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The calculation of the fractal dimension of macromolecules from their atomic structure is a new feature available from the July 2024 US-SOMO release. It was implemented during an investigation into the reason behind the relatively small differences in computing the hydrodynamic parameters between the GRPY and ZENO methods (see the "History" section in the main US-SOMO Help), but it could find other applications, and for this reason it is offered to the general user.
The first section of this panel present the general Fractal Dimension options:
The first method is a general box counting algorithm that returns the mass fractal dimension D_{m}, as decribed in Liebovitch and Toth, "A fast algorithm to determine fractal dimensions by box counting.", Phys. Lett. A, 141:386-390, 1989. To compute the fractal dimension via Box Mass, the program iterates Number of Steps times from Start [Å] to End [Å]. For each step, a grid of boxes is placed over the protein. The average mass of each box containing at least one atom of the protein is computed. The logarithm of the average mass per box versus the logarithm of the edge size of each box is collected (and optionally plotted). The slope of this line, determined through linear regression, provides an estimate of the fractal dimension.
The second and third options also provide the mass fractal dimension D_{m}, following the work of Enright and Leitner, ("Mass fractal dimension and the compactness of proteins", Phys. Rev. E 71, 011912-1/9, 2005), where the structure is divided in "slices" selecting the nearest CA atoms within 10%, 10-20 %, 20-30 %, etc. from the center of mass of the protein. Each set is used as centers of concentric spheres or radius R containing atoms of total mass M, and D_{m} is computed as the slope of the plot of log_{10} M vs log_{10} R. D_{m} can be evaluated from a particular "slice" (Mass Fractal D (slice) option), or as an average between all slices (Mass Fractal D (full) option). See the Enright and Leitner paper for a full description of this method. In our implementation, each linear fit of of log_{10} M vs log_{10} R produces data with SD of the intercept and slope, and D_{m} is calculated as the unweigthed and weighted averages (± their SD) within each slice. For the full version, an unweighted and a weighted average are calculated from the the weighted averages (± their SD). Weighting reduces the influence of poor linear regression fittings in the final results.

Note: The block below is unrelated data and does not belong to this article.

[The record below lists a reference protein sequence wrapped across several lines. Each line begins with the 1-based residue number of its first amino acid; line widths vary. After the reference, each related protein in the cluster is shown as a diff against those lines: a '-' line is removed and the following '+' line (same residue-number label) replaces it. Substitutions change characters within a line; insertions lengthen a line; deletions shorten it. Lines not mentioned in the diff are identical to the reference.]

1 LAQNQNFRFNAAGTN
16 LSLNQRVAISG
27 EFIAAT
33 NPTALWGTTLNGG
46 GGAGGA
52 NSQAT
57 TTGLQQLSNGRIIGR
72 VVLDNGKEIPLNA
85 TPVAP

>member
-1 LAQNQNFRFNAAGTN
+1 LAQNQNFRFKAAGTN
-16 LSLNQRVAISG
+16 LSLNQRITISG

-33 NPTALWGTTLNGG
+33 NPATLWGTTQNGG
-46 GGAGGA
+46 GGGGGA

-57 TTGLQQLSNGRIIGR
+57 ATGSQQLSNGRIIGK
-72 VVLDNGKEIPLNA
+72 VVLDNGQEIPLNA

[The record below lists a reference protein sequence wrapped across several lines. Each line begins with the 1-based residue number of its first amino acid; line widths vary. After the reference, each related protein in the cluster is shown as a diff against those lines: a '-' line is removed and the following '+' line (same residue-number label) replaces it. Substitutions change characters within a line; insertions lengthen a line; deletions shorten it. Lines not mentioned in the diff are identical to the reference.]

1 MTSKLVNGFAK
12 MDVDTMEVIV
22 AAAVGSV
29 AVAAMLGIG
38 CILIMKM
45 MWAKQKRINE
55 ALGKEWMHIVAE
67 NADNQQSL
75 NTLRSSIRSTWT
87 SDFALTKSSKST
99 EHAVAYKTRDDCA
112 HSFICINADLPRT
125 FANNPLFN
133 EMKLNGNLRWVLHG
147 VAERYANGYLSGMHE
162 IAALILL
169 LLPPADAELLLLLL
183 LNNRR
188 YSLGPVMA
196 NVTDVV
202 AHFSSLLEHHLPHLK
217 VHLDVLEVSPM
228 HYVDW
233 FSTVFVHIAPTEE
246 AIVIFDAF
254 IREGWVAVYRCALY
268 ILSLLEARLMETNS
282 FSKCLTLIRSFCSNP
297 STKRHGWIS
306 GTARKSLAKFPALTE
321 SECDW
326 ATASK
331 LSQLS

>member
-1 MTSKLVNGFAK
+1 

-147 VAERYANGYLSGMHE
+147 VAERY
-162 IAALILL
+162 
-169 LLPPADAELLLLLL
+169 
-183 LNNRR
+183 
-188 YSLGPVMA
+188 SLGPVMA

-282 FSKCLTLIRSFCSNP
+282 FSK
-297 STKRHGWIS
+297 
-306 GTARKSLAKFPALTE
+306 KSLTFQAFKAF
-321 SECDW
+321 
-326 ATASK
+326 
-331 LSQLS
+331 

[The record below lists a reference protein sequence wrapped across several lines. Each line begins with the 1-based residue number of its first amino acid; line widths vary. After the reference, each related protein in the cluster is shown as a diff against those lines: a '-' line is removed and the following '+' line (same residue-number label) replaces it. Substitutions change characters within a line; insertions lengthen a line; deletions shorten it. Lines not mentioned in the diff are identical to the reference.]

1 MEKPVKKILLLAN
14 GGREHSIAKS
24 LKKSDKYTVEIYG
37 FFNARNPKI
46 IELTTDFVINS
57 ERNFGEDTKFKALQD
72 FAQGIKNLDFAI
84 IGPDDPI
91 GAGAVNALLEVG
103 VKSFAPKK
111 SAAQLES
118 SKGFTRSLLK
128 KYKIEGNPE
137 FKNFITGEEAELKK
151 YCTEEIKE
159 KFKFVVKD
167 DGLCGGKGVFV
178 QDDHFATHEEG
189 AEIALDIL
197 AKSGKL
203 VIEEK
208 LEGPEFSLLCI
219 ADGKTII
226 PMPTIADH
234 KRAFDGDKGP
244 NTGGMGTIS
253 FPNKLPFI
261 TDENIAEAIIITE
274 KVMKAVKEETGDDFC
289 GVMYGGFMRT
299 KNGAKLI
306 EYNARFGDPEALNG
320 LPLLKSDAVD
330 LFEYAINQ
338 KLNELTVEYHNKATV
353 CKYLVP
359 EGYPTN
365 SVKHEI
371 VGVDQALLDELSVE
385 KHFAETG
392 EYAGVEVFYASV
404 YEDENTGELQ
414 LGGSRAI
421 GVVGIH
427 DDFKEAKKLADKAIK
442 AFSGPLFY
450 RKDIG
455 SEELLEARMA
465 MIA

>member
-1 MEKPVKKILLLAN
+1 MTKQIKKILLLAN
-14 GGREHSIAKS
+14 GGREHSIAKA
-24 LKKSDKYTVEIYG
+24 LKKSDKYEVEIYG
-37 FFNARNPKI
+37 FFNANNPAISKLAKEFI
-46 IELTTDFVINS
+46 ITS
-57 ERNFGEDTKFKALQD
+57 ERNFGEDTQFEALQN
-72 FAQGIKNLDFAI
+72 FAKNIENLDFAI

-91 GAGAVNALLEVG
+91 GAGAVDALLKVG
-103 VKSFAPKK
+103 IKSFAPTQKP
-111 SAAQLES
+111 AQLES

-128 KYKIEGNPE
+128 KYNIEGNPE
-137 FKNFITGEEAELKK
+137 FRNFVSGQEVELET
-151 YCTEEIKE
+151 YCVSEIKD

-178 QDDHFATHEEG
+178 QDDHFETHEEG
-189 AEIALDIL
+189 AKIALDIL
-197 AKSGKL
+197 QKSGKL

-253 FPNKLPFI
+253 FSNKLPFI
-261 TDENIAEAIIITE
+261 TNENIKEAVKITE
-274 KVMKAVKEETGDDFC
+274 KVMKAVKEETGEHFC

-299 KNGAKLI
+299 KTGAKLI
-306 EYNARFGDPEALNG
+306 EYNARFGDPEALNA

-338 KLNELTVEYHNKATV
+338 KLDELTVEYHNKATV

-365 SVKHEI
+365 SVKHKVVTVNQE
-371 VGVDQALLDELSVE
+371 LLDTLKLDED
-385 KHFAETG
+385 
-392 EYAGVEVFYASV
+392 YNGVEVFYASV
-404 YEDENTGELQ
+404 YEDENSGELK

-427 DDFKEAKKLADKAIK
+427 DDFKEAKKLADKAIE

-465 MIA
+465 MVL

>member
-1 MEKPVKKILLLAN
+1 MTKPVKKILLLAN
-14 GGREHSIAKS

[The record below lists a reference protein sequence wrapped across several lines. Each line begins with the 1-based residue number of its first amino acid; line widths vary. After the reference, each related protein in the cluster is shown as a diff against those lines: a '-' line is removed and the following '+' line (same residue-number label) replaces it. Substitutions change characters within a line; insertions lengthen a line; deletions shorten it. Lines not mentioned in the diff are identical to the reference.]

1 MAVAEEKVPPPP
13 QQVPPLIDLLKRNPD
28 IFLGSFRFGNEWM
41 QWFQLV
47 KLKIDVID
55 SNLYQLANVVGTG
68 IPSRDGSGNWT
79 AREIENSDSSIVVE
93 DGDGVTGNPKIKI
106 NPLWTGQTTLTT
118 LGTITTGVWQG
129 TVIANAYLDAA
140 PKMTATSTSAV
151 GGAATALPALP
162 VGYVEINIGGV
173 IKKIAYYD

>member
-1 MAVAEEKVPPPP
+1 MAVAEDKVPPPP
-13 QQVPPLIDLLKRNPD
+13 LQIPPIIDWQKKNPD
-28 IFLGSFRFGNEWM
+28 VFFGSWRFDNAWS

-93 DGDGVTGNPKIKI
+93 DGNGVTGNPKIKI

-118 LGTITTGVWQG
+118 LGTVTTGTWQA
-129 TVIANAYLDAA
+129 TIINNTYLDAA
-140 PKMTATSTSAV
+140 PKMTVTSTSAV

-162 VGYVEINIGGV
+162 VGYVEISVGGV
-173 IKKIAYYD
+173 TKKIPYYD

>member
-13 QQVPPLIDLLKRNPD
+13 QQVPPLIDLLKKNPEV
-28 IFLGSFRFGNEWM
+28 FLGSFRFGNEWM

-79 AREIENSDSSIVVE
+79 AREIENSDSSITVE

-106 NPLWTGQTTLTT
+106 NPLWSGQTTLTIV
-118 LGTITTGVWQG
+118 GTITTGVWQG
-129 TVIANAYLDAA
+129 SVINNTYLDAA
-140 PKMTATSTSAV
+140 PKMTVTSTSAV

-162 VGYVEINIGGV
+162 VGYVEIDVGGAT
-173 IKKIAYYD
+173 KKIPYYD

The third method returns the surface fractal dimension D_{s} using the dependence of the accessible surface area of the structure as a function of the probe radius r, using the same rolling sphere algorithm ASAB1 as described here. Since ASA ~ r^{2 - Ds}, the slope of a double log_{10} plot of ASA vs. r will enable the determination of D_{s}. See T.G Dewey, Fractals in molecular biophysics, Chapter 2 "Fractal Aspects of Protein Structure". Oxford University Press, Oxford, New York, 1997; and references therein.
Only in Expert mode, the R_{g}/D_{m} or R_{g}/D_{s} ratios are also reported for the chosen calculations.
The plots are interactive, the x-axis starting and ending values can be changed and the fitting redone by pressing the Replot button. The final plots data can be saved in a csv-style file. The Default setting for this option is disabled.
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Last modified on June 13, 2024